While national political observers talk about shifting demographics and political dynamics that are slowly pushing Texas closer to tossup territory, Republicans at the state level are using their waning moments of dominance to drive the state further in an arch-conservative direction.

In the span of hours, the state made headlines by executing its 500th person since resuming executions in 1982, calling a second special legislative session when the first failed to successfully subvert Senate rules, and pushing forward with a racially discriminatory voting law that would be illegal were it not for five conservatives on the Supreme Court who gutted the Voting Rights Act.

On Tuesday night, state Sen. Wendy Davis (D-Fort Worth), joined by a raucous crowd and wearing pink tennis shoes, a back brace and a catheter, led an 11-hour filibuster that blocked the Senate from approving a new law that would shut health care clinics across the state that provide abortion in rural areas. The special session ignored Senate rules that typically require a two-thirds vote for such bills. The first anti-abortion effort squashed by Davis, Gov. Rick Perry (R) quickly called for a second special session to convene Monday.

Perry, speaking at a pro-life conference, shot back that Davis, a teenage single mother who later went onto Harvard Law School, "hasn’t learned from her own example."

The outcry over his attempt to jam the abortion bill through proves it is a good thing, he said. "The louder they scream, the more we know that we are getting something done,” he said.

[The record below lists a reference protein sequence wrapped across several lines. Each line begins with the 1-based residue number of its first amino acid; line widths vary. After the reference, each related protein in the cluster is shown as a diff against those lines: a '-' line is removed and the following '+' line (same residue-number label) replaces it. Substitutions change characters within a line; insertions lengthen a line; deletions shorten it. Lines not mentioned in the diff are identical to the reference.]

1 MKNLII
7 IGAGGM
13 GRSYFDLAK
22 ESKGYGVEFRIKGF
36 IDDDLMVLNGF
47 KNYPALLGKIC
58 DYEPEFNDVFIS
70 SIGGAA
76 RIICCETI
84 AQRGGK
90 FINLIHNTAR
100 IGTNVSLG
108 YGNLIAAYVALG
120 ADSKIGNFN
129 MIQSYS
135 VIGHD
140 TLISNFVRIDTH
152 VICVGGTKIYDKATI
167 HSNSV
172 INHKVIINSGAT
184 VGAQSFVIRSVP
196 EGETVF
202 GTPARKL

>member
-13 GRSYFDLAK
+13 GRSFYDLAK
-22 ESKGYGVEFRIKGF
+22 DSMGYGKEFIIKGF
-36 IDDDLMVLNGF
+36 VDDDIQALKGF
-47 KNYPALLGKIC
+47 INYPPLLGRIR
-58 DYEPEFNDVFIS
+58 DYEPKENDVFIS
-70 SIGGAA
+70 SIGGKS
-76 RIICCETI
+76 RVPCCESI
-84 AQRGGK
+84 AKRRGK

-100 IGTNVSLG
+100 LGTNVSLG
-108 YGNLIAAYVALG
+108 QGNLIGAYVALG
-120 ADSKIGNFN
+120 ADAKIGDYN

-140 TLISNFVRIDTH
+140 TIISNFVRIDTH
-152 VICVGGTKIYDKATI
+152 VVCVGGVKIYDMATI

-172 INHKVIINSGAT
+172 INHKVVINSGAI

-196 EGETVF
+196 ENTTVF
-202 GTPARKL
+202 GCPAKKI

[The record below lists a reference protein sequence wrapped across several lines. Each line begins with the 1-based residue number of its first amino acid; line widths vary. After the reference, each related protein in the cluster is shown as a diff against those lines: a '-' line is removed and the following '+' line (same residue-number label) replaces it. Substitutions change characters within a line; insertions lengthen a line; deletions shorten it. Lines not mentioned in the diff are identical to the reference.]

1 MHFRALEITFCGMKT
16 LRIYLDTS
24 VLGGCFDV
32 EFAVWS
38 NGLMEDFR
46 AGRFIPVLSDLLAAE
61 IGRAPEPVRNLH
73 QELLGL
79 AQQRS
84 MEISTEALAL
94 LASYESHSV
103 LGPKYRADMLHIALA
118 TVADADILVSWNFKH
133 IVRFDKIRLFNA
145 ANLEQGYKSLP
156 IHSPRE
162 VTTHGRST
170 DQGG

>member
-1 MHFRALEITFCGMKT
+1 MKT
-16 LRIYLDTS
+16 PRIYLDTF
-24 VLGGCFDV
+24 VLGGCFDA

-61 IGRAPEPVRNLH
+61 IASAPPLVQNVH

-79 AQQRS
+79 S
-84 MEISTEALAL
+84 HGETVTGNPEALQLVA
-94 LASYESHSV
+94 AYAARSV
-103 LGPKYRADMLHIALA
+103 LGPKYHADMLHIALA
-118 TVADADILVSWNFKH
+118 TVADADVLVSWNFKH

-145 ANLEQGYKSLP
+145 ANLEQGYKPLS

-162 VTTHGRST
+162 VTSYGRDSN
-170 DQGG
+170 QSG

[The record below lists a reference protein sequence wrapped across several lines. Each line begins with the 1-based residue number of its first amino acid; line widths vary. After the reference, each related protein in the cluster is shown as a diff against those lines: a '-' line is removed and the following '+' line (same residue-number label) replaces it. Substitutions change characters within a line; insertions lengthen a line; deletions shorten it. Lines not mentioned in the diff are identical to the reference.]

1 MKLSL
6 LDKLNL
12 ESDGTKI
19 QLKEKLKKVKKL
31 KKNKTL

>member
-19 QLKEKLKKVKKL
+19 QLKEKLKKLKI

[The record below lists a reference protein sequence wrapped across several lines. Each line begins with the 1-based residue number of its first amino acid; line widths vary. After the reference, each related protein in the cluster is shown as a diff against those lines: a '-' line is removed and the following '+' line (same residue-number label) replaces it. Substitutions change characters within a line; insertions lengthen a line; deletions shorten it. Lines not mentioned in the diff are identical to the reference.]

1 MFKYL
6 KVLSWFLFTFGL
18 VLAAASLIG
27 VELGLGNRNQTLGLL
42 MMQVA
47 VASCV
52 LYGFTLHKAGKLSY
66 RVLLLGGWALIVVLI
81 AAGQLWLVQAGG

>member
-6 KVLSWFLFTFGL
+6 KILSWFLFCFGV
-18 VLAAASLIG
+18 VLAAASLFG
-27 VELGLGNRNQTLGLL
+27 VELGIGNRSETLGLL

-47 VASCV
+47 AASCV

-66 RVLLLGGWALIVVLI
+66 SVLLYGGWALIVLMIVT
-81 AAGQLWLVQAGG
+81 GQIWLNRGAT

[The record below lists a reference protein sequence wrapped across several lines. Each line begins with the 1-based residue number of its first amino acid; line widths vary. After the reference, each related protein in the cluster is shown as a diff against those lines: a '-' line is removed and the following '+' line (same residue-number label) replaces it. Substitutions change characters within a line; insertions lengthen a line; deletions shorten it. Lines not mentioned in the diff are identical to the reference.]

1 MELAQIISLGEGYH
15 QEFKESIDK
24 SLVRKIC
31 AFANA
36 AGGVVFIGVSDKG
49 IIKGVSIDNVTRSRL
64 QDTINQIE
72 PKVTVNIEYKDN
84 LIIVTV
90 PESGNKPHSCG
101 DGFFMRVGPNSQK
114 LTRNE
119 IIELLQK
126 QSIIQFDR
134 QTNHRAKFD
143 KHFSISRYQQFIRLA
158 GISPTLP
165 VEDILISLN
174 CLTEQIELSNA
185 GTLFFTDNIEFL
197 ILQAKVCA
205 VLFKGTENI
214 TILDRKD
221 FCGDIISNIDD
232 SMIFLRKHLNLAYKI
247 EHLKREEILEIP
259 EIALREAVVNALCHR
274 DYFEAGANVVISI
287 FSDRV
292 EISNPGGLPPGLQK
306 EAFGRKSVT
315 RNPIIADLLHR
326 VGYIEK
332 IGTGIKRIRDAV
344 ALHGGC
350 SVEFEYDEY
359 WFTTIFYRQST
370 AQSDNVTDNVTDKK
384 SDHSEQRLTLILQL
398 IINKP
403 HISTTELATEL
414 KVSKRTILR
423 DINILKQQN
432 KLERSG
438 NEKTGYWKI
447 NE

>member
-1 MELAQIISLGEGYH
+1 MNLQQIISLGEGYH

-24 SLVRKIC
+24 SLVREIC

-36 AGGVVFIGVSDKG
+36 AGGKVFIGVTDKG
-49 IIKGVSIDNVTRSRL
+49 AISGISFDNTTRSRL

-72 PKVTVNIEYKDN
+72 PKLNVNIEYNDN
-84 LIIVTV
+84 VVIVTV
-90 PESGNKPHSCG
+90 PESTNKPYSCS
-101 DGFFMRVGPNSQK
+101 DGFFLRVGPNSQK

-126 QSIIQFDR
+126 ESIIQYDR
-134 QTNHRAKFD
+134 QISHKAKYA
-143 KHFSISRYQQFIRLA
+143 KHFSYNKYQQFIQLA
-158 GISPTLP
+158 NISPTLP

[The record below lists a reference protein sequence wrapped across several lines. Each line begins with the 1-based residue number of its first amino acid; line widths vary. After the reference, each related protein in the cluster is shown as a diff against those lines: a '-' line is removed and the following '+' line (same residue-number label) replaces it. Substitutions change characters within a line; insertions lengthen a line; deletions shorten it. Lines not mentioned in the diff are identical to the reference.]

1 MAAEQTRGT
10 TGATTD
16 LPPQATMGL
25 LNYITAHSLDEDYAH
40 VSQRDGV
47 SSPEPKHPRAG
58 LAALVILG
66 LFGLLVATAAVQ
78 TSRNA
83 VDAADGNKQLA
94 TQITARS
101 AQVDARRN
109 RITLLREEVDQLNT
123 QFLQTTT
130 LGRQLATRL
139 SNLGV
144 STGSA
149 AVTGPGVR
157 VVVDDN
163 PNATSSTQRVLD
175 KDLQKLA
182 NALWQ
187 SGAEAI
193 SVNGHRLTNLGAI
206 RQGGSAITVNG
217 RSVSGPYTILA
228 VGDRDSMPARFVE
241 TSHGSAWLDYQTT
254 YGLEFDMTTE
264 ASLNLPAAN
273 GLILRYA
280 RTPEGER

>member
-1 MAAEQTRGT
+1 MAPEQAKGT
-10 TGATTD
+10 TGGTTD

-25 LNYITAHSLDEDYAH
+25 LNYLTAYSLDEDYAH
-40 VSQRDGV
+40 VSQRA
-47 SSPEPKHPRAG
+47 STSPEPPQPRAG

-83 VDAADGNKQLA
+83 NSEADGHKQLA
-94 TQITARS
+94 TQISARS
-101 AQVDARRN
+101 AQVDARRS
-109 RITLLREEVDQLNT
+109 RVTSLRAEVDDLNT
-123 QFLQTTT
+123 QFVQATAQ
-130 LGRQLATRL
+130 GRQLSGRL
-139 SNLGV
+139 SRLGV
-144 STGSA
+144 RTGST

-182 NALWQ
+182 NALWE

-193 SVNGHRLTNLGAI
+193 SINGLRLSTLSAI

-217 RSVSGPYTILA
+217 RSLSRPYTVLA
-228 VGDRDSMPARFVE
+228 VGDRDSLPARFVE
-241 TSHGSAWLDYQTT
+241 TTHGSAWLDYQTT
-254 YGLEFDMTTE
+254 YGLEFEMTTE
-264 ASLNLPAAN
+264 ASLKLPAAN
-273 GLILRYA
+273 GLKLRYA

On Wednesday night, the state, which has accounted for about 40 percent of executions since the death penalty became legal again in 1976, carried out its 500th. "God is great," said Kimberly McCarthy, 52, while being put to death by lethal injection for killing her 71-year-old neighbor, Dorothy Booth. McCarthy, a former nursing home therapist who later became addicted to crack cocaine, was the first woman executed by the United States in almost three years.

"It doesn't matter if this is the 500th execution or not," said Booth's godson, Randall Browning. "We're just thinking about the justice that was promised to us by the state of Texas."

On Thursday, the Supreme Court threw out lower court rulings that said Texas' new voter ID law and redistricting plans were discriminatory, following the court's ruling Tuesday gutting the Voting Rights Act of 1965.

"Eric Holder can no longer deny #VoterID in #Texas after today's #SCOTUS decision," tweeted the state's attorney general, Greg Abbott, after the ruling.

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